Casual Employment is in the spotlight again. Lots of media about the threats to employers regarding potential back payments.
We have seen this before.
The latest media coverage is based on a recent decision on casual employment in the Federal Court. You can read more about this in an article from The Age yesterday at – https://www.theage.com.au/politics/federal/casual-workers-win-big-on-annual-leave-sick-leave-in-landmark-ruling-20200520-p54uuj.html?btis
But the decision is not “new” nor is it “surprising”.
For example, the “Skene” case was a similar situation in the mining industry against the same labour hire company (Watpac) nearly two years ago – https://www.theage.com.au/business/workplace/employers-protest-casual-employee-s-successful-claim-to-annual-leave-20180816-p4zxtk.html
It was the Skene case that triggered the class actions spoken about in yesterday’s article. The real surprise in these articles is that a different result was expected?
What is casual Employment?
The main differences between permanent and casual employment are:
- Permanent employees have an ongoing commitment to employment; and,
- Permanent employees can expect to work a regular number of hours each week; and,
- Casual employees have the ability to refuse to work a shift.
Casual employees do not have this commitment from their employers.
Because of the lack of commitment, a casual is paid a casual loading as they do not get benefits such as sick or annual leave.
You will note that in both court cases, the court decided that the employees:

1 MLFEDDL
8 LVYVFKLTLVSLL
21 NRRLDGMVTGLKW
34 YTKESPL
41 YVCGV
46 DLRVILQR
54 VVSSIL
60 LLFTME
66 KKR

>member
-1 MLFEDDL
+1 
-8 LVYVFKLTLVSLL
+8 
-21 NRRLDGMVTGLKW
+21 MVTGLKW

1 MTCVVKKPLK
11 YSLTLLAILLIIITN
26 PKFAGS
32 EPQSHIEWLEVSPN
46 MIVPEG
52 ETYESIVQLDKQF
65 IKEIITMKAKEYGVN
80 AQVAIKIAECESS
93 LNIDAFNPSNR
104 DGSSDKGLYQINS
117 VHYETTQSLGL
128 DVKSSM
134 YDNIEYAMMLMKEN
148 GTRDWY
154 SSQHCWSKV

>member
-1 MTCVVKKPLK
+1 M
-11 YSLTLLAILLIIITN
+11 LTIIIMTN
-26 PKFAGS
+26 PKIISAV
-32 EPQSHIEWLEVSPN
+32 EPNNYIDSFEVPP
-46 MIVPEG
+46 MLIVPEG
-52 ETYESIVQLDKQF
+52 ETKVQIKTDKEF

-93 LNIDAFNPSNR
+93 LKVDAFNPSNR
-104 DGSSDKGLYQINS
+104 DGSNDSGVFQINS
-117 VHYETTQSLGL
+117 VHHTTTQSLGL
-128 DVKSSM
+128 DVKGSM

- Had a firm commitment regarding employment,
- Could expect regular and systemic hours of work; and
- The employees were not free to refuse shifts.
Steps you can take to ensure your business is protected
We have recommended to our clients for many years that it is important to:
- Have the right mix of casual and permanents in your business. Employing casuals in “permanent type arrangements” can place your business at risk.
- Where casual’s are employed, they should not work regular and systemic shifts over long periods.
- Employment agreements should describe the nature of employment. For casuals, it is important to stress that there is no guarantee of ongoing employment or guaranteed hours.
- Casual loading should be separated from base rate amounts in employment agreements.
- Employment agreements should contain a description of the casual loading and its purpose.
- The casual loading should be demonstrated as separate amount from the base rate in your pay slips.
- Finally, if your award contains casual conversion clauses, ensure that you have followed these clauses.
For more information on Casual Employment, please contact People Smartz Pty Ltd on:
- Telephone: 1800 HR Smartz (1800 477 627)
- Email: firstname.lastname@example.org
- Website: https://peoplesmartz.com.au/contact
Would you like to discuss casual employment in your business with us? Book a complimentary session now